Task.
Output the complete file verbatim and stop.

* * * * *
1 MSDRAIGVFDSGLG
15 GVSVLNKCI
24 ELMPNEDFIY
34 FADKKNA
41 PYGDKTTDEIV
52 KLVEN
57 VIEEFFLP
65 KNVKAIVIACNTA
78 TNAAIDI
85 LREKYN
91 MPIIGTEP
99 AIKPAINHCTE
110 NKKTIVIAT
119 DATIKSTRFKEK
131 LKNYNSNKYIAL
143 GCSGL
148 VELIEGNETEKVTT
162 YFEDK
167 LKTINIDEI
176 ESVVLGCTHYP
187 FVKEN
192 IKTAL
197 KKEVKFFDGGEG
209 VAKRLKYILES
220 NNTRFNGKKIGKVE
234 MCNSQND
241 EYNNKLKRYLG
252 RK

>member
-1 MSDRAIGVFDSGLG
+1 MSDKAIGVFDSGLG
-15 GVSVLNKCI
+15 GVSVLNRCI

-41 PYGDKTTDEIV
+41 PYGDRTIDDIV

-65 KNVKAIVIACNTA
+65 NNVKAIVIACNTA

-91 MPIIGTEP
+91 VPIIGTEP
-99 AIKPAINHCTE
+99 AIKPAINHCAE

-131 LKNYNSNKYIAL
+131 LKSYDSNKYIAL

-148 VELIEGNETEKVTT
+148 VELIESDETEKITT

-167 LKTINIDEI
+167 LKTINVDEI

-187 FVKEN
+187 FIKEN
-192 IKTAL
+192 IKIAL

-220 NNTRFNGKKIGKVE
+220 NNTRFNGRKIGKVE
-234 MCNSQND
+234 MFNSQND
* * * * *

1 MSDRAIGVFDSGLG
15 GVSVLNKCI
24 ELMPNEDFIY
34 FADKKNA
41 PYGDKTTDEIV
52 KLVEN
57 VIEEFFLP
65 KNVKAIVIACNTA
78 TNAAIDI
85 LREKYN
91 MPIIGTEP
99 AIKPAINHCTE
110 NKKTIVIAT
119 DATIKSTRFKEK
131 LKNYNSNKYIAL
143 GCSGL
148 VELIEGNETEKVTT
162 YFEDK
167 LKTINIDEI
176 ESVVLGCTHYP
187 FVKEN
192 IKTAL
197 KKEVKFFDGGEG
209 VAKRLKYILES
220 NNTRFNGKKIGKVE
234 MCNSQND
241 EYNNKLKRYLG
252 RK

>member
-1 MSDRAIGVFDSGLG
+1 MSDKAIGVFDSGLG
-15 GVSVLNKCI
+15 GVSVLNRCI

-41 PYGDKTTDEIV
+41 PYGDRTIDDIV

-65 KNVKAIVIACNTA
+65 NNVKAIVIACNTA

-91 MPIIGTEP
+91 VPIIGTEP
-99 AIKPAINHCTE
+99 AIKPAINHCAE

-131 LKNYNSNKYIAL
+131 LKSYDSNKYIAL

-148 VELIEGNETEKVTT
+148 VELIESDETEKITT

-167 LKTINIDEI
+167 LKTINVDEI

-187 FVKEN
+187 FIKEN
-192 IKTAL
+192 IKIAL

-220 NNTRFNGKKIGKVE
+220 NNTRFNGRKIGKVE
-234 MCNSQND
+234 MFNSQND